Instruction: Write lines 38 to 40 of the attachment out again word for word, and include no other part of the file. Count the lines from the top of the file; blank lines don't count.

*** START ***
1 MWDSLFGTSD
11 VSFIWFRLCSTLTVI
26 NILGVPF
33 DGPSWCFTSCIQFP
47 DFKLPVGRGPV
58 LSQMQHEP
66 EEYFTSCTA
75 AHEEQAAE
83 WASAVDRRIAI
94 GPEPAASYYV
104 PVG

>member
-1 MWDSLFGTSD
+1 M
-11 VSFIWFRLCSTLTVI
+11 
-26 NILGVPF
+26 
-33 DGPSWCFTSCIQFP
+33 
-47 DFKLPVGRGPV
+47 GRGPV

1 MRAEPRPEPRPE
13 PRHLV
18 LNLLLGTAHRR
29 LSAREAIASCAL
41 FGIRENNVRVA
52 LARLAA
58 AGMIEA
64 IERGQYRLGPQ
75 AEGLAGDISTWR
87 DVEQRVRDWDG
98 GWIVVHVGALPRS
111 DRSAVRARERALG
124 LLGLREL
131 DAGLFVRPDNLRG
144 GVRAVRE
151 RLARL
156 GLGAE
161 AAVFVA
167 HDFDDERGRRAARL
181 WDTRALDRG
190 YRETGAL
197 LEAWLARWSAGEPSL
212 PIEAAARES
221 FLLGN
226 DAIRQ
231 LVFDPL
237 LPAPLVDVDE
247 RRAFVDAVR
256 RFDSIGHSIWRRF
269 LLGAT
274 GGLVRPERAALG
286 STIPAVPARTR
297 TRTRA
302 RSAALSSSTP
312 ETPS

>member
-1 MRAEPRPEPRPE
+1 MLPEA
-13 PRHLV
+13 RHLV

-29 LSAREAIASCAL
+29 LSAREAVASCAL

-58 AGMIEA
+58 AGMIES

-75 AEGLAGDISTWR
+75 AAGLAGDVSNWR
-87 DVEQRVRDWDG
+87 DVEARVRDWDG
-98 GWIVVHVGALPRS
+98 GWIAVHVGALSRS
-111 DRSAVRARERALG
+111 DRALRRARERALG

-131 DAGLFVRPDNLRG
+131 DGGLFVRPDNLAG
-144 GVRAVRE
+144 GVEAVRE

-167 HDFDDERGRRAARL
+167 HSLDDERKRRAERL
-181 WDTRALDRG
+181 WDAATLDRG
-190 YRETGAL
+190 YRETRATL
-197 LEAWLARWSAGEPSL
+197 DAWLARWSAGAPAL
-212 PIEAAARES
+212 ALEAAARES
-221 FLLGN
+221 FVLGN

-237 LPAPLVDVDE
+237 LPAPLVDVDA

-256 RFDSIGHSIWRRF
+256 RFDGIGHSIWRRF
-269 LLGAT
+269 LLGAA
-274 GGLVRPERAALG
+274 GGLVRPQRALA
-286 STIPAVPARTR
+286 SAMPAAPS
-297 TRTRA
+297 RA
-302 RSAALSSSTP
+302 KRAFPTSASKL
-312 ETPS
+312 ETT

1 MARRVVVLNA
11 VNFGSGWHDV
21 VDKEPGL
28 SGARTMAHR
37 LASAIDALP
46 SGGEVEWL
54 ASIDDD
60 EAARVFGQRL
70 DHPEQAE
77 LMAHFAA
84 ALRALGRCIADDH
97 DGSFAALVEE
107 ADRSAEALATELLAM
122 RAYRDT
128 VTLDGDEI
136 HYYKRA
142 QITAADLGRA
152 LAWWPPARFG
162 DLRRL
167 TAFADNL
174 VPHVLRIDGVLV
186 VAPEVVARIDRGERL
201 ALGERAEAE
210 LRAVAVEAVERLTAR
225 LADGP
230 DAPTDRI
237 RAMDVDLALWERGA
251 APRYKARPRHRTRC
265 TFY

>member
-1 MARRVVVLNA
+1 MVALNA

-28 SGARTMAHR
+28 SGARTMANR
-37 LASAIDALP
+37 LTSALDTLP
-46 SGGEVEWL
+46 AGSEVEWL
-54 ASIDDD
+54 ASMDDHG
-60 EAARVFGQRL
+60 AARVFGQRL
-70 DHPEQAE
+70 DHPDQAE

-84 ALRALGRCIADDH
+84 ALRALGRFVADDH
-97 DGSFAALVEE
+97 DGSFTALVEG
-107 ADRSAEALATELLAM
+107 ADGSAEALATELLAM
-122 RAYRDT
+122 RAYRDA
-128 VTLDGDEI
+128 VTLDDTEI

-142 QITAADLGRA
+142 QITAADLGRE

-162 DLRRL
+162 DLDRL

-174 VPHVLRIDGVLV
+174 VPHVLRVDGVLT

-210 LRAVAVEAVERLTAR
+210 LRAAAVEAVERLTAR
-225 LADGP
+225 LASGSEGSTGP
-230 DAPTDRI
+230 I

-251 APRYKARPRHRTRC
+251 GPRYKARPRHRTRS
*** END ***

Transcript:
151 RLARL
156 GLGAE
161 AAVFVA